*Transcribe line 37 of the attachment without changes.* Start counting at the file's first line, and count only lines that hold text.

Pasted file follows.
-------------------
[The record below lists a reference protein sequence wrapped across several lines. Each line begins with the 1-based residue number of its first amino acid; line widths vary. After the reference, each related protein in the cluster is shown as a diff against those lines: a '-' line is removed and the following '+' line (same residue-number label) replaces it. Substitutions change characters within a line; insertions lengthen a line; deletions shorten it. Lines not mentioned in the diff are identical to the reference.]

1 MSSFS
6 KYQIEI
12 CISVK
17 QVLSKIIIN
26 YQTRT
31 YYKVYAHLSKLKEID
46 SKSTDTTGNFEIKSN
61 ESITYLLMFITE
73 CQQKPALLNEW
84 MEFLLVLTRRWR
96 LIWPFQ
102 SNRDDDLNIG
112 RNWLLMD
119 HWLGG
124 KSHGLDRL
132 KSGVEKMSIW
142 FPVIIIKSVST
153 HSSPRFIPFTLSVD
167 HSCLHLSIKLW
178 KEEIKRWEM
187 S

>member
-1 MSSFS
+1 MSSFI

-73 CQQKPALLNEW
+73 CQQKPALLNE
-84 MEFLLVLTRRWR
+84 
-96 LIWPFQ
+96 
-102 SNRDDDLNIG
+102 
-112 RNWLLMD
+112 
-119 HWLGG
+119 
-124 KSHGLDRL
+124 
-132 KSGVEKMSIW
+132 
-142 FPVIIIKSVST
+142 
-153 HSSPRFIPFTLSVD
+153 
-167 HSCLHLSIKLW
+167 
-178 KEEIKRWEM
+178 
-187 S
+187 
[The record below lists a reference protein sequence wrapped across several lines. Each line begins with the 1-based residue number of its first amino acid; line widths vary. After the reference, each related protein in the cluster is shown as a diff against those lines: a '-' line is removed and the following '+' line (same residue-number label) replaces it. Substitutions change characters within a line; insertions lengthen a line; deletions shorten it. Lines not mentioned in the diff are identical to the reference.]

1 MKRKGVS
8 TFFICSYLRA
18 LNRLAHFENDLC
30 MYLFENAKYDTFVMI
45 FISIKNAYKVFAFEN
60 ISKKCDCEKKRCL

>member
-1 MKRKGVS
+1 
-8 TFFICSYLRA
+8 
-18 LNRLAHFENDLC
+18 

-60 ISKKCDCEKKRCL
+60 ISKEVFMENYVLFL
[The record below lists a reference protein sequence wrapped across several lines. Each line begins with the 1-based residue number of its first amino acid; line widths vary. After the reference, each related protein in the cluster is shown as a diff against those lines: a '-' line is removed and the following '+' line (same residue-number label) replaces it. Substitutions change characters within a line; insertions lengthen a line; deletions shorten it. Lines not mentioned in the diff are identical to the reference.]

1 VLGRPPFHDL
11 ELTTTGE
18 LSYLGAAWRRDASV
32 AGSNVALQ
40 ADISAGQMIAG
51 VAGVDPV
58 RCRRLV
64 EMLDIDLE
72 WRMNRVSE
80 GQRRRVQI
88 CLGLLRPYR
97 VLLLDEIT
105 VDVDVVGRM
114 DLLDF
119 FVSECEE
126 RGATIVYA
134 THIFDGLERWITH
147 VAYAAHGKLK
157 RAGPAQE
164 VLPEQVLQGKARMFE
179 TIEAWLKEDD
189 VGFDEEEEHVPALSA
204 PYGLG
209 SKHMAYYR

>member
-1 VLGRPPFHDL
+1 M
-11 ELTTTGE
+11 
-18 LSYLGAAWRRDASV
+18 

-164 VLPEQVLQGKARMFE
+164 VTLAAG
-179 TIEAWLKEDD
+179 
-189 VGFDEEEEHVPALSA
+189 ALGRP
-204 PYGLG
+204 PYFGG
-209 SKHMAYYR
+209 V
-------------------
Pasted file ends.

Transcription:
+119 